STEVE INSKEEP, HOST:
Exxon, the giant oil company, apparently made Guyana an offer they can't refuse. A few years ago, the company struck oil off Guyana's coast. It's now increasing production at the very moment that much of the world is talking of a transition away from fossil fuels. The South American country is taking part, even though it is threatened by rising sea levels. NPR's Camila Domonoske reports.
CAMILA DOMONOSKE, BYLINE: Most of Guyana's population lives beneath sea level on coastal lands drained by Dutch colonizers. They're protected by a thick seawall that stretches for hundreds of miles. This seawall, just a few feet high in places, is a hangout spot. It offers a fresh breeze after another 90-degree day in the crowded capital city of Georgetown. Kids play, couples flirt, friends chat over beers. They're looking out over a murky, brown ocean filled with sediment carried from deep in the Amazon. For Guyanese singer Jackie Jaxx, this muddy water means home and inspired a song.
JACKIE JAXX: Could I sing a little bit of the song? (Singing) Brown boy, I want to hold you closer.
DOMONOSKE: But for climate expert Seon Hamer, this view inspires bleaker thoughts.
SEON HAMER: Some people would consider it scary.
DOMONOSKE: Sea levels are rising even faster in Guyana than the global average. Already, some high tides spill over this old seawall. And Hamer has seen the worst-case climate models.
HAMER: I do stand up and imagine that by the year 2100, all of this could possibly be gone
DOMONOSKE: From the seawall, it's easy to see how climate change is affecting Guyana. But you have to look past the horizon to understand how Guyana is affecting climate change. Far inland, Guyana is covered in lush, well-preserved rainforests. Because of those forests, it's actually one of very few countries that absorbs more greenhouse gases than it releases.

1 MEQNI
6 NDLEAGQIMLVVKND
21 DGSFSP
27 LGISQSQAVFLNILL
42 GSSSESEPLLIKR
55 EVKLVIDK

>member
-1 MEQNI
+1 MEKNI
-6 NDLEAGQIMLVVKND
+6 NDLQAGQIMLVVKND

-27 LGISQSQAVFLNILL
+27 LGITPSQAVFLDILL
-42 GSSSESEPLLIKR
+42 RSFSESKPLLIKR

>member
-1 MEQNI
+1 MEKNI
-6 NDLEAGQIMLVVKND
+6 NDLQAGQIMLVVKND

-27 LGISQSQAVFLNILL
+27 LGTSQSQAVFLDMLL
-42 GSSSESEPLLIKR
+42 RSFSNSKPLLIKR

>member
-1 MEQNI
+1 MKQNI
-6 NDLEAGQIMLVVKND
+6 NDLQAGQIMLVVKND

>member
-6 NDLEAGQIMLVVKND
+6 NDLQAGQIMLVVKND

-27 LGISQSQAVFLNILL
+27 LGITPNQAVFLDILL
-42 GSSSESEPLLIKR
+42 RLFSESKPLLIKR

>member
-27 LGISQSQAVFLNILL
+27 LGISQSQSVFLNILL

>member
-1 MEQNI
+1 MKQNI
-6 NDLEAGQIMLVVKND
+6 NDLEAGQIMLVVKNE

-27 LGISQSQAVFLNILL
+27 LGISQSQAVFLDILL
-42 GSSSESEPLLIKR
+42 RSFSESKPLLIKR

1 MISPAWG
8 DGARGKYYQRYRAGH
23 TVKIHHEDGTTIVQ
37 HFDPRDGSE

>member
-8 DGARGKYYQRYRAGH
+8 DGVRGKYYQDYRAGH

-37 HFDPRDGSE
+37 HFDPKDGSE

But out at sea, the drill ships are at work. Guyana recently discovered it has a lot of oil, and it's not planning to leave it in the ground.
BHARRAT JAGDEO: We have a small window to get as much as possible out.
DOMONOSKE: Bharrat Jagdeo is Guyana's vice president, and he's representing the country at the COP26 climate talks in Glasgow. Jagdeo is the opposite of a climate denier. He's won awards for his climate advocacy. But after years of asking the world to cut emissions rapidly, he's not optimistic.
JAGDEO: It's not happening, and we don't see that happening any time soon.
DOMONOSKE: By now, everyone acknowledges that the whole world's reliance on oil is driving devastating climate change. But oil demand keeps going up. So if the world isn't giving up oil, Jagdeo asks, why should Guyana give up its payday? He points out that other richer countries will keep drilling.
JAGDEO: But those same countries will never give us a cent
DOMONOSKE: In the 2015 Paris Agreement, rich countries promised $100 billion a year to help developing countries fight climate change. That promise has not been kept.
Guyana would have developed this oil either way. But given that broken promise, Jagdeo is frustrated that existing producers keep pumping while groups like the International Energy Agency call for no new oil development.
JAGDEO: There's nothing fair in this.